Dr Moleen Dzikiti (Zunza) from the Division of Epidemiology and Biostatistics was recently awarded a grant of more than R2.6m to study infant feeding practices among women living with HIV.
The grant is from the European & Developing Countries Clinical Trials Partnership (EDCTP), which is a public-public partnership between countries in Europe and sub-Saharan Africa, supported by the European Union.
“The awarding of the funding was based on a call from EDCTP for proposals to support early- to mid-career researchers by providing them with opportunities to train and develop their clinical research skills in poverty-related diseases and child and adolescent health,” explained Dzikiti.
The mission of the EDCTP is to accelerate the clinical development of new or improved medicinal products for the identification, treatment and prevention of poverty-related infectious diseases, including (re-)emerging diseases.
The member countries consist of 14 European countries and 16 African countries, which include South Africa and Mozambique.
Zunza, who grew up in a village in Zimbabwe, originally trained and worked as a nurse, before getting married and moving with her family to South Africa, where her husband received a post-doctoral position at Stellenbosch University. In 2011, she graduated with a masters in Clinical Epidemiology, followed by a PhD in Paediatrics and a BCom Honours in Applied Statistics.
The grant will enable Dzikiti in her role as principal investigator to lead a large group sequential randomised controlled trial.
“The aim of the trial is to evaluate the effects of text messaging combined with motivational interviewing versus the standard-of-care on sustaining continued breastfeeding, as well as the contribution of the combined intervention on child health and survival outcomes, among women living with HIV and their infants,” she explained.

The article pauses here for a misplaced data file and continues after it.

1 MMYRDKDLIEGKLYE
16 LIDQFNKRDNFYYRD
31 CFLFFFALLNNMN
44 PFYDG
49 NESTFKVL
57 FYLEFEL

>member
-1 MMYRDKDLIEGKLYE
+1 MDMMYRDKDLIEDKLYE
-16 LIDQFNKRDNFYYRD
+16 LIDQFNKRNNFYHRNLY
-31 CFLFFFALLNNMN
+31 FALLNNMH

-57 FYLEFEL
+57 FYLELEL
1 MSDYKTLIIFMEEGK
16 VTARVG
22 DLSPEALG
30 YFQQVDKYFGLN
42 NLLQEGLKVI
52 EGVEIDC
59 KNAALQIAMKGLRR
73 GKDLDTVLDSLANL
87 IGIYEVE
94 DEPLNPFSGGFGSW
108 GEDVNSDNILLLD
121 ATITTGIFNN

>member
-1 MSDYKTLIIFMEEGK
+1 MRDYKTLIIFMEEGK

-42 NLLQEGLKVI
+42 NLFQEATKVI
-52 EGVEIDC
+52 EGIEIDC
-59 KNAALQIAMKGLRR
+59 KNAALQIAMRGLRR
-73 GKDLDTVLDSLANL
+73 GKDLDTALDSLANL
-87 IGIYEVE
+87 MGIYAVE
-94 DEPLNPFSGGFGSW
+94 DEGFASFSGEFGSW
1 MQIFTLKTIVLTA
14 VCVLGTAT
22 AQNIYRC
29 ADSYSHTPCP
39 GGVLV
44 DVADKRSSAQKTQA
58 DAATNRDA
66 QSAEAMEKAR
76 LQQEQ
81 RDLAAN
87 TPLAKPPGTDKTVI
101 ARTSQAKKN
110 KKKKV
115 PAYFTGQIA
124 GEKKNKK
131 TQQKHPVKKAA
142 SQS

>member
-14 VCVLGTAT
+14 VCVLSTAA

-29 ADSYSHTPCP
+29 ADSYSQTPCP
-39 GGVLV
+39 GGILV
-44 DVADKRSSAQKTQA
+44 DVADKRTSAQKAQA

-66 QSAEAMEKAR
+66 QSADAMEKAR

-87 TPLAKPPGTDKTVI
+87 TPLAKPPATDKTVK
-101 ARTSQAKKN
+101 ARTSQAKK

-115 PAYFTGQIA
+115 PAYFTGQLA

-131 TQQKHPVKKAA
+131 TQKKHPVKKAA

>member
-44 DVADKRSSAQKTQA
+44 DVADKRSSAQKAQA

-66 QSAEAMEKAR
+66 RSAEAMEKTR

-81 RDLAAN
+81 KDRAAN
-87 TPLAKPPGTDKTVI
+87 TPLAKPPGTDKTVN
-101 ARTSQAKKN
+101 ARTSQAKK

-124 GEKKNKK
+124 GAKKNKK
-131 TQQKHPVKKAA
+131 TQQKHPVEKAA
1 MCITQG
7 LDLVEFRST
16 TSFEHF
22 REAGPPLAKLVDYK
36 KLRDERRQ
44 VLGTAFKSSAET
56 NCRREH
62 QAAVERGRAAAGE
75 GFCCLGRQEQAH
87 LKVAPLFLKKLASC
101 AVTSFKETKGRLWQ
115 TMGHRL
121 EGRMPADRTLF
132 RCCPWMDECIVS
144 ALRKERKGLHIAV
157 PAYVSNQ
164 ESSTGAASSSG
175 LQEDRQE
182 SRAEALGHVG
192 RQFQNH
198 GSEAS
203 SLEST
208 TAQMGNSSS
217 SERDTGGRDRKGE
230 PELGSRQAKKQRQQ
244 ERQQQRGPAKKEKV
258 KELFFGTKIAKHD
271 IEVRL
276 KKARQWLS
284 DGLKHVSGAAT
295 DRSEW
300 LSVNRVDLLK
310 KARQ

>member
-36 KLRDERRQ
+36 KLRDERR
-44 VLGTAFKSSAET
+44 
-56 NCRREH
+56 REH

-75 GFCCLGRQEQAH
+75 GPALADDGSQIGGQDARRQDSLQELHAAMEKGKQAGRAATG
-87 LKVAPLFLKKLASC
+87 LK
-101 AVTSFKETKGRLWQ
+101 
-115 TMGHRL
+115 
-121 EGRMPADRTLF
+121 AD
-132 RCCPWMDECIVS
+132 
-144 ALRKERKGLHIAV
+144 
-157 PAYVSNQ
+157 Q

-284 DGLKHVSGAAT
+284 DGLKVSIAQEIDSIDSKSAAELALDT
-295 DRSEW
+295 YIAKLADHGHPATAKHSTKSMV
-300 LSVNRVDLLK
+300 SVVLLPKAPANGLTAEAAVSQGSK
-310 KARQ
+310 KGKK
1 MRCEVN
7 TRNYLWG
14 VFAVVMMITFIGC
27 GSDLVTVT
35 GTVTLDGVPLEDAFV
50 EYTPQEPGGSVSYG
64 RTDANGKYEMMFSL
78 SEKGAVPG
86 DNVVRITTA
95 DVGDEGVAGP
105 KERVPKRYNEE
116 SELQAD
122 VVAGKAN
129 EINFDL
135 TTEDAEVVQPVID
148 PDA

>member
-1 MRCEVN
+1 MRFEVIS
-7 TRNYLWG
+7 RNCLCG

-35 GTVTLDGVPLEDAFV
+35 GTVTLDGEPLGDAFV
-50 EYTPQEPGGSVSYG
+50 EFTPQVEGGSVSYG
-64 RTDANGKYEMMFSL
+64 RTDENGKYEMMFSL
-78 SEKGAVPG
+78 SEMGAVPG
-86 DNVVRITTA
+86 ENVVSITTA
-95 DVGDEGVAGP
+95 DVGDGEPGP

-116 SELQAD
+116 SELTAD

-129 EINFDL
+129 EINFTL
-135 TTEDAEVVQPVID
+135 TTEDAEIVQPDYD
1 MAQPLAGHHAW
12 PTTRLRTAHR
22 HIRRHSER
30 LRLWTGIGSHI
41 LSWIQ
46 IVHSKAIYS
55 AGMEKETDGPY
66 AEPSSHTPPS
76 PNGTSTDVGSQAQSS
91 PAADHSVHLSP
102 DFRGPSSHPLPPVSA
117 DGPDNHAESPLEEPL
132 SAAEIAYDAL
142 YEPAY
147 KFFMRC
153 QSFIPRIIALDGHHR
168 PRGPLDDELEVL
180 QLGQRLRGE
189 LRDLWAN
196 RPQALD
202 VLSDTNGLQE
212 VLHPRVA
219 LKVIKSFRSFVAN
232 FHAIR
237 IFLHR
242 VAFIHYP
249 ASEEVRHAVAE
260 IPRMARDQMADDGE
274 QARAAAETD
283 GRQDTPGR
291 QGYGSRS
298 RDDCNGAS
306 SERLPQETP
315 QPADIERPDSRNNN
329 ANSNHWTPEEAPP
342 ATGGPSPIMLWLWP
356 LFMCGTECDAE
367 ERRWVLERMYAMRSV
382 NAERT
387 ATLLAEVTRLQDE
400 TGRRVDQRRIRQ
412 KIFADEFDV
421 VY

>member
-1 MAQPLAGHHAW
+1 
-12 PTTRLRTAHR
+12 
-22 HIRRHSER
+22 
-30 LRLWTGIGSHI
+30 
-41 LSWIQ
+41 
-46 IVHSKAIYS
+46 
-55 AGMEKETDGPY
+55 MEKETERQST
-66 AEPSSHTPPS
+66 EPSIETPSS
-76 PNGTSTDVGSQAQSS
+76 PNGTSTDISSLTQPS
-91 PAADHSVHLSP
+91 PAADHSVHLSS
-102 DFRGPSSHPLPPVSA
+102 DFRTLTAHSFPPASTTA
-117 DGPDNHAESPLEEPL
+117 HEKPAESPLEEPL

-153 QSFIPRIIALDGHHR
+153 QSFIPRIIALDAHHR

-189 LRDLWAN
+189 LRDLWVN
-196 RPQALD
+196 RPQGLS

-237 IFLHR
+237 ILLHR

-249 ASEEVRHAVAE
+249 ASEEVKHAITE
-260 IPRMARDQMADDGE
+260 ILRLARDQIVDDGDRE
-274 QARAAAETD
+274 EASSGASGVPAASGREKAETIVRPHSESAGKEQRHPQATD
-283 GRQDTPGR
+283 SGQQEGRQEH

In 2010, changes were made to global HIV and infant feeding guidelines, and the South African vertical transmission prevention programme stopped provision of formula milk, and adopted breastfeeding as the recommended infant feeding modality.
“However, in reality, there are short-falls in attaining optimal infant feeding practices, which are contributing to failure to achieving the Sustainable Development under-five child health targets in South Africa,” added Dzikiti.
In South Africa exclusive breastfeeding rates are low: only 8% among infants under six months of age. It is therefore essential for the wellbeing of infants born to women living with HIV to have models established for supporting infant feeding to achieve the desired child health outcomes.
The large trial (to be conducted during the EDCTP fellowship), will support a full investigation of the effects of mobile phone text messaging combined with motivational interviewing versus standard of care on sustaining continued breastfeeding and improving child health and survival outcomes among women living with HIV and their infants.
The large randomised trial will build on the success of the pilot trial conducted between 2019 and 2020 that showed a promising beneficial effect of text messaging combined with motivational interviewing versus standard of care on sustaining continued exclusive breastfeeding rates (73% versus 46%) at six months of age among South African women living with HIV.
“The proposed study gives me the opportunity to lead the research project as principal investigator, and gain research skills and experience in advanced adaptive trial designs and analytic methods relevant to clinical trials,” said Dzikiti.
“It will also equip me with the combination of management, leadership and research skills and experience required to become a successful independent researcher. This will be achieved through drawing on the strengths of three institutions with strong collaborative ties: Stellenbosch University, McMaster University and Columbia University.”